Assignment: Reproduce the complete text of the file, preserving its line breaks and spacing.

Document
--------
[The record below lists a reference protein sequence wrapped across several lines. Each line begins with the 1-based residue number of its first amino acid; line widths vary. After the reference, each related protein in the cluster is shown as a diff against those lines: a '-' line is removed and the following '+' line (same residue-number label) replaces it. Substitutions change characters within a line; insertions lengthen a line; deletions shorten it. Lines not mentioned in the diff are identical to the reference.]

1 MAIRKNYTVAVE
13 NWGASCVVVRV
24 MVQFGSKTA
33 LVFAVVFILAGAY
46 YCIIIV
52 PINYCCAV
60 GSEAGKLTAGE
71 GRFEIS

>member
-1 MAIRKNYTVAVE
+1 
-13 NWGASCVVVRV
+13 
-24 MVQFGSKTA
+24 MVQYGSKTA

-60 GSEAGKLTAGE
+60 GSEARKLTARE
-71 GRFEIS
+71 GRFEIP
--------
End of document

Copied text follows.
[The record below lists a reference protein sequence wrapped across several lines. Each line begins with the 1-based residue number of its first amino acid; line widths vary. After the reference, each related protein in the cluster is shown as a diff against those lines: a '-' line is removed and the following '+' line (same residue-number label) replaces it. Substitutions change characters within a line; insertions lengthen a line; deletions shorten it. Lines not mentioned in the diff are identical to the reference.]

1 MAIRKNYTVAVE
13 NWGASCVVVRV
24 MVQFGSKTA
33 LVFAVVFILAGAY
46 YCIIIV
52 PINYCCAV
60 GSEAGKLTAGE
71 GRFEIS

>member
-1 MAIRKNYTVAVE
+1 
-13 NWGASCVVVRV
+13 
-24 MVQFGSKTA
+24 MVQYGSKTA

-60 GSEAGKLTAGE
+60 GSEARKLTARE
-71 GRFEIS
+71 GRFEIP